Tucker: "Or you can put down the electric and play an acoustic."

Brownstein: "Right. I’ll pick up an acoustic, and it’ll sound so different and refreshing after playing the electric for so long. Just get a new perspective, however you do it. Whatever you do, don’t sit around playing the same thing the same way, because yeah, then you’ll get in a rut."

Sleater-Kinney perform live

Carrie Brownstein and her Old Style Guitar Thinline Tele-style (Image credit: Scott Dudelson / Getty)

How do you two come up with riffs? On the song Hurry on Home, there’s a main riff, but there’s an answer riff underneath it that’s just as important.

Tucker: "We will trade off lines sometimes, but on that song I think I’m holding down the rhythm and Carrie is playing the guitar lines - our typical way of working.

"On this record, though, we tried not to get caught up in protocol; it’s a completely different methodology. I’m sometimes playing Carrie’s parts, or she’s playing some of mine. We didn’t want to be too attached to something we’d written and played a bunch of times. That keeps stuff sounding fresh."

Songs such as Reach Out and Love have guitar textures and production sounds that recall early-'80s new wave. Was that always the plan, or was that the result of Annie’s influence?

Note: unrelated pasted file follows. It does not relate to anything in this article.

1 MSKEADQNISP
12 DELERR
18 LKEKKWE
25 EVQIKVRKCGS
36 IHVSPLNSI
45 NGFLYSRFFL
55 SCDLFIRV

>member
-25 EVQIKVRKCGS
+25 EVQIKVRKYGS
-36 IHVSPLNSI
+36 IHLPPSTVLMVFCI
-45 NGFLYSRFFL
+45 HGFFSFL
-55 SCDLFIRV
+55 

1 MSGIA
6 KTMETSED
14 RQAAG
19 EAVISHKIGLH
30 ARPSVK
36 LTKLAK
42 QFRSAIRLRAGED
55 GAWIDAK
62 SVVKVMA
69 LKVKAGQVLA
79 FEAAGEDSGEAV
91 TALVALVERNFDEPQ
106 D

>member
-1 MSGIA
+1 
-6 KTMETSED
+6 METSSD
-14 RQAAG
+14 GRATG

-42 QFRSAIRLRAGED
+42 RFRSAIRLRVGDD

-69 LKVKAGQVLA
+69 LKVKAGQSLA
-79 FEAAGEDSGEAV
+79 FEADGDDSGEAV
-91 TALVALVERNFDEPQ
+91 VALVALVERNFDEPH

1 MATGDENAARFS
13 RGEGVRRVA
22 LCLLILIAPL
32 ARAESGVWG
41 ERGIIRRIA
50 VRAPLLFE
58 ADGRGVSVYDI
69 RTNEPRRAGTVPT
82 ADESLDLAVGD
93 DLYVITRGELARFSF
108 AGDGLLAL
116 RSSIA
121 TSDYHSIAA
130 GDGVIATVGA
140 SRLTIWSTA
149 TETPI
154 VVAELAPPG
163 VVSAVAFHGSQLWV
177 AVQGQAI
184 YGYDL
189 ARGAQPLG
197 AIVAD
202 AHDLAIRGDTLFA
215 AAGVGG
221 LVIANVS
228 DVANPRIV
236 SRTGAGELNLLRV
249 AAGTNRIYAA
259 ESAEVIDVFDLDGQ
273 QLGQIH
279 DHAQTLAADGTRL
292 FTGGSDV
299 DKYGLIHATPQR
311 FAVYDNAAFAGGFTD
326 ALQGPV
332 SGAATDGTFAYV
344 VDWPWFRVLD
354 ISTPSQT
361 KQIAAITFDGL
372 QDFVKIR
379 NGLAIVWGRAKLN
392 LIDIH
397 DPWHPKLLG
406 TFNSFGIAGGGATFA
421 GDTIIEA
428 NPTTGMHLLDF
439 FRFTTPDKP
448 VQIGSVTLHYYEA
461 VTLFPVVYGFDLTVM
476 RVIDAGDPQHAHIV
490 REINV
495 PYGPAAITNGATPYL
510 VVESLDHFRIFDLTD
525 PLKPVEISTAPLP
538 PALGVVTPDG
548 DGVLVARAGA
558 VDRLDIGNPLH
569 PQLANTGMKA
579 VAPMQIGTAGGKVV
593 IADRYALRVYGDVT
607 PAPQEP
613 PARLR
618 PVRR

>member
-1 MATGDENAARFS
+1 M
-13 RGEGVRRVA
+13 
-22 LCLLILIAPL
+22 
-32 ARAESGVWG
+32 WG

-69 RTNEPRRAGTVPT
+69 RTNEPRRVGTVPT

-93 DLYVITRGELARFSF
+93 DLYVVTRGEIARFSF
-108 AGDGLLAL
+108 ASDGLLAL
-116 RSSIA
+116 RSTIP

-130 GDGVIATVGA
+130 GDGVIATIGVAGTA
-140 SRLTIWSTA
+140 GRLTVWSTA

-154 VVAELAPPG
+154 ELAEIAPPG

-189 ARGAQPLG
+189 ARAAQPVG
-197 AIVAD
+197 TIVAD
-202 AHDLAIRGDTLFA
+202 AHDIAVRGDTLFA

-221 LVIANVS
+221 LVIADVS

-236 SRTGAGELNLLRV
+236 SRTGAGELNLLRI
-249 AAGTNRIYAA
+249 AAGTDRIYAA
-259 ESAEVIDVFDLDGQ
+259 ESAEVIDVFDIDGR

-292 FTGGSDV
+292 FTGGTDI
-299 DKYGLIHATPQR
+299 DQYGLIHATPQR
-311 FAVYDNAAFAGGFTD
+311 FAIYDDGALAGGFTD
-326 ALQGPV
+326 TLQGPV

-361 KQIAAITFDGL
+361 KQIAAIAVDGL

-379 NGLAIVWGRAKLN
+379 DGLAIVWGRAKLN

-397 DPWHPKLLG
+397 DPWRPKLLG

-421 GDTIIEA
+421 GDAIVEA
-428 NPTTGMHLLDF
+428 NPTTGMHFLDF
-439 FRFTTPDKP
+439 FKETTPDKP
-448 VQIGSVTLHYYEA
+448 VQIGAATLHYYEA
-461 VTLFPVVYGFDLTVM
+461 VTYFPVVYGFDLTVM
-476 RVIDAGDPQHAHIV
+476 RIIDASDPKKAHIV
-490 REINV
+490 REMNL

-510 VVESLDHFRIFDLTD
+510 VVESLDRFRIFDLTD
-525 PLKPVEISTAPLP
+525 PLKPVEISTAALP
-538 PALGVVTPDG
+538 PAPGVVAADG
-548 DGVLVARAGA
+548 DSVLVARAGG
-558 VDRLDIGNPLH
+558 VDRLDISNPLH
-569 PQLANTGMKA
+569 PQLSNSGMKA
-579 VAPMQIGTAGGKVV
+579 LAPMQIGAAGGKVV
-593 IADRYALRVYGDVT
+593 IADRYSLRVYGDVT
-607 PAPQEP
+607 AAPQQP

Brownstein: "That was always the plan. On Love, I had the riff that basically takes us through the entire song. When we figured out the chorus, I found it very reminiscent of the B-52s, so that’s when I said, 'OK, maybe the guitar line should be a little more '80s.'

"I think I was always headed in that direction, though. When I first played the main riff for everyone, we were kind of thinking Devo. And then on Reach Out, there was something so anthemic about that descending guitar line and how it reminded us of U2 from the '80s era, so we just went for it. We didn’t want to deny the essence of the song."

Restless is a wonderful ballad that’s built around minimalist guitar playing. It almost sounds out of place amid all of heavy production on the record.

Brownstein: "'Out of place'?"

Well, let’s say it stands out.

Brownstein: "Yeah, it stands out. I really like its stripped-down quality, and I think it fits well on the record because of how it sounds - we’re giving people’s ears a break.

When I picked up the guitar and wrote Restless, it was like I reconnected with the instrument

"Actually, that song started out as a reaction to everything else we were doing. Because we had so much going on with synths and keyboards, when I picked up the guitar and wrote Restless, it was like I reconnected with the instrument. It’s like what I was saying before about breaking out of ruts."

Annie, of course, is no slouch on the guitar. Did she play on the record?

Tucker: "She did. There’s some really cool Annie guitar bits in different places. We wouldn’t not have her on the record."

How are you going to re-create these songs live? Have you given any thought to that yet?

Tucker: "It’s going to be a process, and we’re just now starting to figure that out. We’re fortunate to be playing with [multi-instrumentalists] Toko Yasuda and Katie Harkin, and we’re going to add additional musicians to help us re-create the sound of the album. It should be fun."